Conflict has severely curtailed internal and cross-border trade flows. Jonglei, Upper Nile, and Unity states are most severely affected. Markets in Bor (Jonglei) and Malakal (Upper Nile) were completely destroyed. Markets in the capital, Juba, and in Bentiu (Unity) are operating at low levels. Limited quantities of goods continue to flow from Juba to western areas (Wau, Lakes, and Northern Bahr el Ghazal states), but flows to Jonglei, Unity, and Upper Nile are cut off, as most traders are unwilling to assume the security risks. The President’s declaration of a state of emergency has further restricted movement. Cross-border trade has declined, particularly from Sudan, as most foreign traders have fled. Over 1,000 Sudanese traders in Unity State lost their goods during fighting. Supplies from Ethiopia are also reduced as a main route through Nasir town is under rebel control. Trade flows from Uganda continue, but at reduced levels.

    The conflict is creating a regional refugee crisis and a humanitarian emergency for IDPs. Of the 190,000 IDPs, 62,000 people have sought refuge in UN bases. Active hostilities are challenging the provision of humanitarian assistance on the bases and in other IDP locations. The state of emergency has also impeded the response of aid agencies. Prior to the outbreak of conflict, South Sudan hosted about 230,000 refugees from Sudan (mostly South Kordofan and Blue Nile states) in Upper Nile and Unity states. Many aid agencies have begun to pull out staff from Pariang County (Unity) and Maban County (Upper Nile). As a precautionary measure, agencies distributed a three-month food ration to the refugees. Along with the concerns about refugee needs in country, thousands have left South Sudan for Uganda (13,000 people), Sudan (2,670 people), Ethiopia (5,290 people), and Kenya (1,650 people). Reports of refugees moving to Sudan from South Sudan are of particular concern, as they may be moving to areas with extreme food shortages due to conflict and a very poor harvest, limited access to basic health services, and severely reduced income opportunities.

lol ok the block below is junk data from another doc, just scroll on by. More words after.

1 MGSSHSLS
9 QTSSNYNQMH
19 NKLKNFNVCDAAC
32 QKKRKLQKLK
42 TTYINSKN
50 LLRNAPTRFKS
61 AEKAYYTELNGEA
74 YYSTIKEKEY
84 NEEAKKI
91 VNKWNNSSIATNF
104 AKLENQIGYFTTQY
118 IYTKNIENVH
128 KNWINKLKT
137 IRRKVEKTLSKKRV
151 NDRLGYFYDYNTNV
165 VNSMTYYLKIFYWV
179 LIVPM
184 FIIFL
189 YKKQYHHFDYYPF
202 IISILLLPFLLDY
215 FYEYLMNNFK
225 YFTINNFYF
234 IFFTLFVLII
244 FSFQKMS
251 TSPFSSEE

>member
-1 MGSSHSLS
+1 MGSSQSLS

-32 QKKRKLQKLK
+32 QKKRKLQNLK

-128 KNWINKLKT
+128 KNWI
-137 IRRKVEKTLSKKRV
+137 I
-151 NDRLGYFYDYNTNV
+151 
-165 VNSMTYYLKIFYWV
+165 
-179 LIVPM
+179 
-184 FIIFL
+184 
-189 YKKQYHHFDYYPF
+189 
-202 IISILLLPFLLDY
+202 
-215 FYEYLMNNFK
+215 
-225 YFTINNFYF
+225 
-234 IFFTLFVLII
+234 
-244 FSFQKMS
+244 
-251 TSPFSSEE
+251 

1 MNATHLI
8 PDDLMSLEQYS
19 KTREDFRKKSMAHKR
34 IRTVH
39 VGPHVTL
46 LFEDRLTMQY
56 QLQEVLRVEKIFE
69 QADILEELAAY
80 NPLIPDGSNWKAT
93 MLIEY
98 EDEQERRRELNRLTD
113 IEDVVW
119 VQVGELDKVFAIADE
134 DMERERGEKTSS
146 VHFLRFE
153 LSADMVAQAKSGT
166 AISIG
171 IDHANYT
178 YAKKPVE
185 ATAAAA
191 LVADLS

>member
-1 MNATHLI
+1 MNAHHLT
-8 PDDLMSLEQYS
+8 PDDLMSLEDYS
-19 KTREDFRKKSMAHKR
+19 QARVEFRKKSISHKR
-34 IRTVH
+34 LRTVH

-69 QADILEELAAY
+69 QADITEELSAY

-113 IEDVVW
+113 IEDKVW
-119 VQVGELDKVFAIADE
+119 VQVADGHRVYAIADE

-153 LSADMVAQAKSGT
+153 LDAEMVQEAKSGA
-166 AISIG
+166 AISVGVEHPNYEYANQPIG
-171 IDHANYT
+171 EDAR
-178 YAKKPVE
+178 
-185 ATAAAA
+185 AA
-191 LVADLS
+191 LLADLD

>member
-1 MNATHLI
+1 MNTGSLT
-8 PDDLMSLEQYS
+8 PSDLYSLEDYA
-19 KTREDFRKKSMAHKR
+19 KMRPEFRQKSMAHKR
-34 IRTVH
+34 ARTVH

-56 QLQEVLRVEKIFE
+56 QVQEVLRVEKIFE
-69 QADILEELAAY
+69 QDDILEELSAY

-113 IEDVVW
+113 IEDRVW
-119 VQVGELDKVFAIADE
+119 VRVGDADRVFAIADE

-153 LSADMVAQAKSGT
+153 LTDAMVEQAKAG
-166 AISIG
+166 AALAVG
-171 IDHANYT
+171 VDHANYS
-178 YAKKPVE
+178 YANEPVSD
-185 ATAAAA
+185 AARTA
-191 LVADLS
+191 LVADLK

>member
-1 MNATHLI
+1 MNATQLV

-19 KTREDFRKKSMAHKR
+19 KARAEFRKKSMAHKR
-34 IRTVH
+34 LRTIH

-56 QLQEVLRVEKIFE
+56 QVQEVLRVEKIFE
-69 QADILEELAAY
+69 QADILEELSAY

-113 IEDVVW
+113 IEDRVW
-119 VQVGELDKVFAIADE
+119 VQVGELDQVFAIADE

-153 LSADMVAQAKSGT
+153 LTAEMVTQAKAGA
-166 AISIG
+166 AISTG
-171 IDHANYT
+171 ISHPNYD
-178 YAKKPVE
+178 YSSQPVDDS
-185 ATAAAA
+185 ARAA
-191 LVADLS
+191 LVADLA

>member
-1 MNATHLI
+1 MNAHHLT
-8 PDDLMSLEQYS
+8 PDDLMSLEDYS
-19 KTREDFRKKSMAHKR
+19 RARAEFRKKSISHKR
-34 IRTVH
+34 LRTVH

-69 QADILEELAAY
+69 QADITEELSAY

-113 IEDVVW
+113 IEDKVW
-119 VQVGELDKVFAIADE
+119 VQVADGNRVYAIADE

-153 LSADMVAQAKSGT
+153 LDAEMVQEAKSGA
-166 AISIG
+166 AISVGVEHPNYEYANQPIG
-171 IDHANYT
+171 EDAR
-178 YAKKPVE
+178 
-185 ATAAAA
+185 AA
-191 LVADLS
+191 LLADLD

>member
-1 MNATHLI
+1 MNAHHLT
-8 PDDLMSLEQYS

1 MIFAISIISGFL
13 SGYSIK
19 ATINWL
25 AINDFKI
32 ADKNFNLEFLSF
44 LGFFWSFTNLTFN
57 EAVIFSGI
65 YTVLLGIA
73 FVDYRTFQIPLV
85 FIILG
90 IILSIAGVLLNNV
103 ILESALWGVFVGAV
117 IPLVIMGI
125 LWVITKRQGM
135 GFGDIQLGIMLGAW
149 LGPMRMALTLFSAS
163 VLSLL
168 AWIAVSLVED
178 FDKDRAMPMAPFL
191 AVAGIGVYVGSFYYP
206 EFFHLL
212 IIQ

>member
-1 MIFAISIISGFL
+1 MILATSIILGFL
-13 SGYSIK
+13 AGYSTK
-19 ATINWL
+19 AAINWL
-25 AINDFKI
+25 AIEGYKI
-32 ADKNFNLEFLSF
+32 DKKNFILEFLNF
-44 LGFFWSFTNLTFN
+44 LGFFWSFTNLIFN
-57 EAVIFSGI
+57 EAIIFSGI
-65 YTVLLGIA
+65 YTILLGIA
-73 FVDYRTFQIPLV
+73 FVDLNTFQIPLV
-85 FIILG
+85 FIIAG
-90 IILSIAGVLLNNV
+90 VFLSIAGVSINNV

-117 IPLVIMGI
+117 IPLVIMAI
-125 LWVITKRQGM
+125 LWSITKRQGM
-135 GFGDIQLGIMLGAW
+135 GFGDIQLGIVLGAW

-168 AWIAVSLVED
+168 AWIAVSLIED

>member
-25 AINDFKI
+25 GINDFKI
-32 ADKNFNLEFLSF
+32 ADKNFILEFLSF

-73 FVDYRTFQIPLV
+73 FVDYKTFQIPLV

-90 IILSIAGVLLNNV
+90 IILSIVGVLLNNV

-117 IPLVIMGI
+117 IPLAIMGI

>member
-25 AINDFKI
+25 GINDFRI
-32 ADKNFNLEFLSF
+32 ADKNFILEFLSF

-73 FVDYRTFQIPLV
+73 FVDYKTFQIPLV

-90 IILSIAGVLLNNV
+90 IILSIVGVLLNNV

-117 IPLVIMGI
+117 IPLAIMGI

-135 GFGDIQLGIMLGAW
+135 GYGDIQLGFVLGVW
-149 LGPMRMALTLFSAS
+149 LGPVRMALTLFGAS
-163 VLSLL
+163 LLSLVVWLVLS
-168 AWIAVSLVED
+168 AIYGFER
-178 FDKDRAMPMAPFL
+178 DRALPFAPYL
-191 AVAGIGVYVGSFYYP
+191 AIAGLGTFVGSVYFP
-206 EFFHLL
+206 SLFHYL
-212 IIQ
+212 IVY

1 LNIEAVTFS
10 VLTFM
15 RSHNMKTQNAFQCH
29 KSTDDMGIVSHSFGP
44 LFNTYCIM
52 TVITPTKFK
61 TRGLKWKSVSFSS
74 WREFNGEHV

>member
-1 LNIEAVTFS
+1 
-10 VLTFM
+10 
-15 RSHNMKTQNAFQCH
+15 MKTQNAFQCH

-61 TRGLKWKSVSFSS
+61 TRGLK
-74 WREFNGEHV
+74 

Food security in South Sudan is now threatened by expectations of a poor harvest in some areas, severely restricted access to markets and reduced market functioning, reduced grain flows from Sudan, Uganda, and Ethiopia, and very high levels of displacement. Near-term improvements in trade, labor opporunties, and population flows are unlikely. In addition, continued conflict and uncertainty related to control of South Sudan’s oil fields could jeopardize recent improvements in relations between Sudan and South Sudan. Due to a limited availability of information, FEWS NET is not able to provide detailed projections of food security outcomes at the household level at this time. However, FEWS NET estimates that food insecurity among the worst-affected populations, particularly in Jonglei, Upper Nile, and Unity states, is likely at Crisis (IPC Phase 3) levels or worse.  Over the coming months, Crisis and possibly Emergency (IPC Phase 4) levels of acute food insecurity are likely if conflict and its impacts on food access persist.

    Figures Areas affected by conflict and reported IDP concentrations

    Figure 1

    Areas affected by conflict and reported IDP concentrations

    Source: USAID/OFDA